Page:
HARRISBURG – Gov. Edward G. Rendell has directed Pennsylvania’s insurance commissioner to proceed with Mcare billing, but to postpone collection until March 31. Mcare is the second layer of medical malpractice insurance coverage that the state’s physicians, and many other health care providers, must purchase.
The governor hopes the delay in billing will give the General Assembly and the administration an opportunity to work out a plan to cover the uninsured through his Cover All Pennsylvanians health insurance program and to provide a 10-year extension on the Mcare abatement prior to the bills coming due.
“I asked for the Mcare abatement extension in tandem with my proposal to provide health care coverage for those Pennsylvanians currently without insurance – a program that I call Cover All Pennsylvanians.
“Because Mcare payouts are now 50 percent lower than they were five years ago, there is a significant and growing surplus of funds in the special state account supported by the dedicated 25-cents a pack cigarette tax,” Governor Rendell said. “Using the dollars in the fund to support the Mcare abatement and affordable health care coverage for the uninsured is the right thing to do, and it is consistent with the original intention of the fund which was to support health-care related expenditures.”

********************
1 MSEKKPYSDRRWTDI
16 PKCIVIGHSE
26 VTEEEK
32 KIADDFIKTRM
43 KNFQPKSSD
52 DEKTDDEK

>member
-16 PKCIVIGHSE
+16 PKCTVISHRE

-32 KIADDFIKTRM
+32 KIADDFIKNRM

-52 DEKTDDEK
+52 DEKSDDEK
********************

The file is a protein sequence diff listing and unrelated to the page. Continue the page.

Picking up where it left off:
In December, Rendell laid out his plan to legislate a 10-year extension of the abatement program, as well as a proposal which would provide funding for Cover All Pennsylvanians.
The Health Care Provider Retention Fund, which helps pay for the abatement, was established by the legislature in 2003. Since then, the General Assembly has annually approved one-year extensions of the Mcare abatement program.
Health care providers have received nearly $1 billion in Mcare payment relief as a result of the abatement. Over the past five years, the number of medical malpractice filings statewide has fallen while the number of insurers writing med mal policies in Pennsylvania has risen.
In 2007, the two largest providers of medical malpractice insurance proposed historic rate reductions of 11 percent and 6 percent on their med mal premiums, and the total amount of claims payouts for the year is half of the total amount of claims payouts made in 2003.
Rendell’s Cover All Pennsylvanians health insurance plan would ensure that the nearly 800,000 Pennsylvanians who are without health insurance would have access to affordable health care coverage. The plan focuses on providing a private sector-managed health care package for low wage small businesses that have not been able to offer coverage to their employees and for other uninsured individuals.